"The Life Aquatic with Steve Zissou" never rates as high on the list of best Wes Anderson movies as it should. That's a shame for a myriad of reasons, not the least of which being that the 2004 film includes what is perhaps the director's finest moment: the discovery of the film's Moby Dick, the jaguar shark.
"I wonder if it remembers me," Bill Murray's title character says to a majority of the film's principal cast after laying eyes on the monstrous beast that had killed his partner and friend. As Sigur Rós' song "Starálfur" plays on the soundtrack, the beauty and melancholy of the entire episode brings Zissou to tears.
"The submarine itself was kind of a fire hazard. It was a dangerous thing," Anderson told HuffPost Entertainment about the sequence, which features Murray, Anjelica Huston, Willem Dafoe, Jeff Goldblum and future Best Actress winner Cate Blanchett. "They were all sealed up in it. This was in Italy and there was no plan. 'What happens if these lights start melting the thing? It's going to take us 30 minutes to get these guys out of the canister.'"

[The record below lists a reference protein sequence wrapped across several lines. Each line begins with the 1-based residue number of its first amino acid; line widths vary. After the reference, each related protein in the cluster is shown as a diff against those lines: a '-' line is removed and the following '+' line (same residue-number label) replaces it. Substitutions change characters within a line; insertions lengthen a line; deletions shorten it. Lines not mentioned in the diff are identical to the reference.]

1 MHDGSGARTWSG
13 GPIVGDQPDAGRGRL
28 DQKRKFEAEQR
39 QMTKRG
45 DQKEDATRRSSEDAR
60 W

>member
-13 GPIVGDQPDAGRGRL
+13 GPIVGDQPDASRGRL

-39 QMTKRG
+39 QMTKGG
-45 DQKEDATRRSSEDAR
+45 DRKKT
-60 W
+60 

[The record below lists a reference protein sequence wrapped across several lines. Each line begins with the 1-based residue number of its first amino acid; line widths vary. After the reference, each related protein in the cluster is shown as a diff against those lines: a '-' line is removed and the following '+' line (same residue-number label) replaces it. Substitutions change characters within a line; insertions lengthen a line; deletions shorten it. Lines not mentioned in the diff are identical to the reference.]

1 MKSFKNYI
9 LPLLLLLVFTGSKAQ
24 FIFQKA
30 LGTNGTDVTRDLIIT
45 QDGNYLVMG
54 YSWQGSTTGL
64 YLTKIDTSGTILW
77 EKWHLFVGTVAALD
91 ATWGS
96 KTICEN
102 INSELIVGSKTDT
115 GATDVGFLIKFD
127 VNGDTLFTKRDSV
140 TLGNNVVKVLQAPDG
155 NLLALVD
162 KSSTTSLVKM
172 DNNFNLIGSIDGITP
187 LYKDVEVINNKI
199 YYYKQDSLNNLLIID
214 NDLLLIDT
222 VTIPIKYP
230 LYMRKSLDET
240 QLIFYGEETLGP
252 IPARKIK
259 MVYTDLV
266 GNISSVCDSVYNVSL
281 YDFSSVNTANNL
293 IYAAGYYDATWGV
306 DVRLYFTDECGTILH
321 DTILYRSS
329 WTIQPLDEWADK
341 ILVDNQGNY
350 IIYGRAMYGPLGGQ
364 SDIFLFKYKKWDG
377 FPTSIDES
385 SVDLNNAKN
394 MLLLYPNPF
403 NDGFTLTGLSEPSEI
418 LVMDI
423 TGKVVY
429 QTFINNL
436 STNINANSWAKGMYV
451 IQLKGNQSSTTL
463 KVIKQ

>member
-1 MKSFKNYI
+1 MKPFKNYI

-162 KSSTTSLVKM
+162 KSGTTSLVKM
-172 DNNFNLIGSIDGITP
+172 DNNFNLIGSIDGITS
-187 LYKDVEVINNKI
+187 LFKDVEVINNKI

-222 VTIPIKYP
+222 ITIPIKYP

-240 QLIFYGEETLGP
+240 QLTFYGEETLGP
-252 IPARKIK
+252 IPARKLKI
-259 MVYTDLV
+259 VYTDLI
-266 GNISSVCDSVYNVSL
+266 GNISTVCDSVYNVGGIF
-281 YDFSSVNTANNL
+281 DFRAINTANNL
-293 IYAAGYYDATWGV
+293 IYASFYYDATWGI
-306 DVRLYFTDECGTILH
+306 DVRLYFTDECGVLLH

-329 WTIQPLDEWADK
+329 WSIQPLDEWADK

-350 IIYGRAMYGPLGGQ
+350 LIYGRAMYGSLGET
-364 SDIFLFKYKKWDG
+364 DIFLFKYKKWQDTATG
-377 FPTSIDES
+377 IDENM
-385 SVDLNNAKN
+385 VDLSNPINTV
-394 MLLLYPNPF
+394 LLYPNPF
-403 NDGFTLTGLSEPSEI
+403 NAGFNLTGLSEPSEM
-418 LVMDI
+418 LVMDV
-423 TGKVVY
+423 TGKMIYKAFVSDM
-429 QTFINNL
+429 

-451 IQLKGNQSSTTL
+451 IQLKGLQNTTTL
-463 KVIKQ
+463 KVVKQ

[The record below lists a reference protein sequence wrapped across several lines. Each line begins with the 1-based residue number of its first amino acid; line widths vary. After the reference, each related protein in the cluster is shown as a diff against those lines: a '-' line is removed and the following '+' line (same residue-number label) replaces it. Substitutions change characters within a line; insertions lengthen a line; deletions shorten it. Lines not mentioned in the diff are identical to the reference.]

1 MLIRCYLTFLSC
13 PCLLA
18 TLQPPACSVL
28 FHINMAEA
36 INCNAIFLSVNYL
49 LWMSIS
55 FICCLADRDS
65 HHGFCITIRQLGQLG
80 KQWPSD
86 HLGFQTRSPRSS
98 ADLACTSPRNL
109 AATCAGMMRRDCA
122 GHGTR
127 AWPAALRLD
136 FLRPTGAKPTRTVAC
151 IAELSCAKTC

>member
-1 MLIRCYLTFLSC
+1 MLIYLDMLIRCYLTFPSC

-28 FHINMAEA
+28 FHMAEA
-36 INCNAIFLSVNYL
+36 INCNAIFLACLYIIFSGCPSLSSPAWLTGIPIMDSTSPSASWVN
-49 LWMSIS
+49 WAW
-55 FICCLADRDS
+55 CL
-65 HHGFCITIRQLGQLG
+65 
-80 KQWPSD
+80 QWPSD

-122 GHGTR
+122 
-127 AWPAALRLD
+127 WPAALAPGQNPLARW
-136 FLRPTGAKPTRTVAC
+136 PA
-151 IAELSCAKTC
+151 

According to Anderson, the shark itself was a marvel of complications as well. "The puppet of the shark -- it's a stop-motion puppet -- was very big. Henry Selick, who was doing the animation, said it was and is the largest stop-motion puppet anybody ever made," Anderson recalled. The director, however, said he had no idea what happened to the puppet after filming ended.
As for the deeper meaning of the jaguar shark discovery, Anderson is still happy for it to remain vague. "I remember Scott Rudin, our producer, saying to me when I was writing it, 'What is the metaphor with the shark?'" Anderson said. "I said, 'I don't know but I like that we're thinking of it as a metaphor. Let's just let it be a metaphor.'"
Anderson's latest film, "The Grand Budapest Hotel," is out in theaters now.
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